The NASCAR Hall of Fame, which celebrated its first anniversary Wednesday, said it has attracted 274,000 visitors since opening – second only nationwide to the Baseball Hall of Fame in Cooperstown, N.Y.
The Charlotte Regional Visitors Authority stressed the positives about the city-owned hall at its monthly meeting, and said the hall has been a boost to the city’s hospitality industry.
But the hall is still losing money.
The hall lost $184,672 in March, on attendance of 15,881, according to the CRVA. That brings the hall’s loss in the first nine months of the fiscal year to $1.33 million.
Never miss a local story.
Before the hall opened, the CRVA projected a nearly $800,000 surplus. But with attendance lower than projected, the CRVA has slashed more than $4 million in expenses.
The CRVA projects the hall will finish the year with a deficit of $1.29 million. That means the hall is projected to break even for the months of April, May and June.
The authority plans to use its $3.4 million reserve fund to cover the deficit. If losses continue, the CRVA would likely have to ask the Charlotte City Council for money from its tourism tax reserves.
The CRVA and the city have said that general fund tax dollars won’t be used.
Winston Kelley, the hall’s executive director, said the baseball hall’s annual attendance is 281,000.
He said the hall’s unaudited attendance for its first year shows 274,000 visitors, though that number includes roughly 12,000 people who visited in January during a free open weeklong open house.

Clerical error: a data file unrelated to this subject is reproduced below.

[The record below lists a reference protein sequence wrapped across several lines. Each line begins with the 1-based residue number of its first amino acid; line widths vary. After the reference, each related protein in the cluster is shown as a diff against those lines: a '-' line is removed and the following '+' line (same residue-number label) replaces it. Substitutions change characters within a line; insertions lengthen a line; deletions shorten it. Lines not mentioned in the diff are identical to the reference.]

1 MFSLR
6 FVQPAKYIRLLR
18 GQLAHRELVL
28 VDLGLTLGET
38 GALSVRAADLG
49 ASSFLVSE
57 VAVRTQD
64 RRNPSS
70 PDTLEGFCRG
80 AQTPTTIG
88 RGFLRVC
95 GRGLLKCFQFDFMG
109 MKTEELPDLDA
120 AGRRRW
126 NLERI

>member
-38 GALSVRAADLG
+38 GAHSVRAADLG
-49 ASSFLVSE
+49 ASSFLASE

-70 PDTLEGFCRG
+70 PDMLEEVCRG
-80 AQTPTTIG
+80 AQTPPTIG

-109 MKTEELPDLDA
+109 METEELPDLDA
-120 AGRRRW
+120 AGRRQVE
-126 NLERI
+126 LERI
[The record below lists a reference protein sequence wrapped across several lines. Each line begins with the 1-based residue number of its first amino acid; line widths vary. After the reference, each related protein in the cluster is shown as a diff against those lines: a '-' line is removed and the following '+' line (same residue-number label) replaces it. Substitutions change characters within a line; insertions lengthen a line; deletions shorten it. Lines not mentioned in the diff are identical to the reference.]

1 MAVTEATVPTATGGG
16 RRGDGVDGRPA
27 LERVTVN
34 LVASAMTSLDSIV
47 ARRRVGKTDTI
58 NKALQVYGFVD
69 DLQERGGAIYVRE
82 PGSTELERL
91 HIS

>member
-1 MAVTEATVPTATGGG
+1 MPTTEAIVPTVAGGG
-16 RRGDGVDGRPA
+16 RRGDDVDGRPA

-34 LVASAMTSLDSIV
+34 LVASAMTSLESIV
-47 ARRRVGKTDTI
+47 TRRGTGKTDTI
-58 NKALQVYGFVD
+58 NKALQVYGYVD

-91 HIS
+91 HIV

“Our staff remains bullish,” Kelley said during the CRVA meeting.
Derick Close, CRVA board chair, was also optimistic. He said the hall’s first-year attendance projection of 800,000 is “behind us,” and he said he expected the hall to do well in upcoming years.
CRVA board members said the hall has put the city on the map, and helped fill hotel rooms and attract conventions. They said CRVA staff should start comparing the hall’s attendance with other sports halls nationwide.
The CRVA also released March financials for Ovens Auditorium and Bojangles Coliseum, two city-owned venues managed by the authority.
For the first nine months of the fiscal year, Ovens and Bojangles have combined to lose about $695,000. The city of Charlotte provides a subsidy of $597,000 for the two buildings for the year.
In response to the deficits, the CRVA has made all Ovens and Bojangles employees take a 10 percent pay cut and a one-week furlough between February and the end of the fiscal year in June.
NASCAR Hall of Fame attendance
April 20,618 **
* includes nearly 12,000 visitors who came during a free open house
** unaudited numbers